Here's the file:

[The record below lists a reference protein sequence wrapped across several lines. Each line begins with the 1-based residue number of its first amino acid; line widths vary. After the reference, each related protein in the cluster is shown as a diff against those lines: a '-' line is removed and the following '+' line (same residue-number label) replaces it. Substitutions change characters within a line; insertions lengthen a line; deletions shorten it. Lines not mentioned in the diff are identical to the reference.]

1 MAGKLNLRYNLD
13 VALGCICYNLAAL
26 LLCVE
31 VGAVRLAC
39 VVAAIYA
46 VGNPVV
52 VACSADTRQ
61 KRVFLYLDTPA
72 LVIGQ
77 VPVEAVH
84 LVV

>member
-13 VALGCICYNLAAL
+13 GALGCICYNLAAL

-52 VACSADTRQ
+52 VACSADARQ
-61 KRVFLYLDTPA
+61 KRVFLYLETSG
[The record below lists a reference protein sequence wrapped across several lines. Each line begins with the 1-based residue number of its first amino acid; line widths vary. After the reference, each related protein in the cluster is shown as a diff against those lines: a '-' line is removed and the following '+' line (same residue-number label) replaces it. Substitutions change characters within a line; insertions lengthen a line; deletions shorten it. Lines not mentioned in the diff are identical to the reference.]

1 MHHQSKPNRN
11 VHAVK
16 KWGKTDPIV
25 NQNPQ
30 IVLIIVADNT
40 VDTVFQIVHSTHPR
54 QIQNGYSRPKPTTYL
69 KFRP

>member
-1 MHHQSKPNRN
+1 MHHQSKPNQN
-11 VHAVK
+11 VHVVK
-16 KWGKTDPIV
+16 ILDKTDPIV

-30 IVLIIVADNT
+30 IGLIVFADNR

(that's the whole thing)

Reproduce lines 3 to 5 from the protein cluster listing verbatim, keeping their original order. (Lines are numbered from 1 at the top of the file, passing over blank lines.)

13 VALGCICYNLAAL
26 LLCVE
31 VGAVRLAC